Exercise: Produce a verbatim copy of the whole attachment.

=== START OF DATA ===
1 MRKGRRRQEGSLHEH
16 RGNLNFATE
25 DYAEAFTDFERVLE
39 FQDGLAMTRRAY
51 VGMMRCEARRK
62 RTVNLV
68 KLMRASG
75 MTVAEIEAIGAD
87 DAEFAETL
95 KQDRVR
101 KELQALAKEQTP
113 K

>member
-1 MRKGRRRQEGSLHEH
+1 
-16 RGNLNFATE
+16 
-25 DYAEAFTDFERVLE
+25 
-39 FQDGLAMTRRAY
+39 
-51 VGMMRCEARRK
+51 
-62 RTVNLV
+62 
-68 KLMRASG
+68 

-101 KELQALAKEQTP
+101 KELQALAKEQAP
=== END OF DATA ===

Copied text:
1 MRKGRRRQEGSLHEH
16 RGNLNFATE
25 DYAEAFTDFERVLE
39 FQDGLAMTRRAY
51 VGMMRCEARRK
62 RTVNLV
68 KLMRASG
75 MTVAEIEAIGAD
87 DAEFAETL
95 KQDRVR
101 KELQALAKEQTP
113 K

>member
-1 MRKGRRRQEGSLHEH
+1 
-16 RGNLNFATE
+16 
-25 DYAEAFTDFERVLE
+25 
-39 FQDGLAMTRRAY
+39 
-51 VGMMRCEARRK
+51 
-62 RTVNLV
+62 
-68 KLMRASG
+68 

-101 KELQALAKEQTP
+101 KELQALAKEQAP